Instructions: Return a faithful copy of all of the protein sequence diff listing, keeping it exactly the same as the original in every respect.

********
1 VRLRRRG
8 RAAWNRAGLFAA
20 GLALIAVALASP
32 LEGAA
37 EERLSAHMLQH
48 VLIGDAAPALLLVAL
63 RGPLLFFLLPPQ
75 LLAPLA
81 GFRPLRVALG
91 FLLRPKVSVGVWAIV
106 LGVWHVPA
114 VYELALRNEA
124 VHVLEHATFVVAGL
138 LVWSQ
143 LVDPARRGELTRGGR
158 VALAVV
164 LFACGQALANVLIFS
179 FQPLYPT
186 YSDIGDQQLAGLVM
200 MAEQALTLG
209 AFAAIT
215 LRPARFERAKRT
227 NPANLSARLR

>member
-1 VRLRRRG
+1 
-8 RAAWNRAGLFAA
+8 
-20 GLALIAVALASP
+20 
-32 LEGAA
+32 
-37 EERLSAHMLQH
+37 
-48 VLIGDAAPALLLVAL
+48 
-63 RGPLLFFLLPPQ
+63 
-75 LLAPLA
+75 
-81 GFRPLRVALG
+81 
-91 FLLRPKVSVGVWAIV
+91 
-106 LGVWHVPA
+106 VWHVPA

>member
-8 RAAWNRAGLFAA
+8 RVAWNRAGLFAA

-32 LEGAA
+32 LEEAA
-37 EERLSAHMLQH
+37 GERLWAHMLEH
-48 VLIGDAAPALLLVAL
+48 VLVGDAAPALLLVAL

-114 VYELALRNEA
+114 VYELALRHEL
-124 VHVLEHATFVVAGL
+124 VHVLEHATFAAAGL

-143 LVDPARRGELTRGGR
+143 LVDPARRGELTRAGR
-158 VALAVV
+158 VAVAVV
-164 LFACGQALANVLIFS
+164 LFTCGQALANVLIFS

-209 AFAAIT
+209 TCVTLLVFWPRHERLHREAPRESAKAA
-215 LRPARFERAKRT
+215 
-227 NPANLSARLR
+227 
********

1 VRLRRRG
8 RAAWNRAGLFAA
20 GLALIAVALASP
32 LEGAA
37 EERLSAHMLQH
48 VLIGDAAPALLLVAL
63 RGPLLFFLLPPQ
75 LLAPLA
81 GFRPLRVALG
91 FLLRPKVSVGVWAIV
106 LGVWHVPA
114 VYELALRNEA
124 VHVLEHATFVVAGL
138 LVWSQ
143 LVDPARRGELTRGGR
158 VALAVV
164 LFACGQALANVLIFS
179 FQPLYPT
186 YSDIGDQQLAGLVM
200 MAEQALTLG
209 AFAAIT
215 LRPARFERAKRT
227 NPANLSARLR

>member
-1 VRLRRRG
+1 
-8 RAAWNRAGLFAA
+8 
-20 GLALIAVALASP
+20 
-32 LEGAA
+32 
-37 EERLSAHMLQH
+37 
-48 VLIGDAAPALLLVAL
+48 
-63 RGPLLFFLLPPQ
+63 
-75 LLAPLA
+75 
-81 GFRPLRVALG
+81 
-91 FLLRPKVSVGVWAIV
+91 
-106 LGVWHVPA
+106 VWHVPA

>member
-8 RAAWNRAGLFAA
+8 RVAWNRAGLFAA

-32 LEGAA
+32 LEEAA
-37 EERLSAHMLQH
+37 GERLWAHMLEH
-48 VLIGDAAPALLLVAL
+48 VLVGDAAPALLLVAL

-114 VYELALRNEA
+114 VYELALRHEL
-124 VHVLEHATFVVAGL
+124 VHVLEHATFAAAGL

-143 LVDPARRGELTRGGR
+143 LVDPARRGELTRAGR
-158 VALAVV
+158 VAVAVV
-164 LFACGQALANVLIFS
+164 LFTCGQALANVLIFS

-209 AFAAIT
+209 TCVTLLVFWPRHERLHREAPRESAKAA
-215 LRPARFERAKRT
+215 
-227 NPANLSARLR
+227 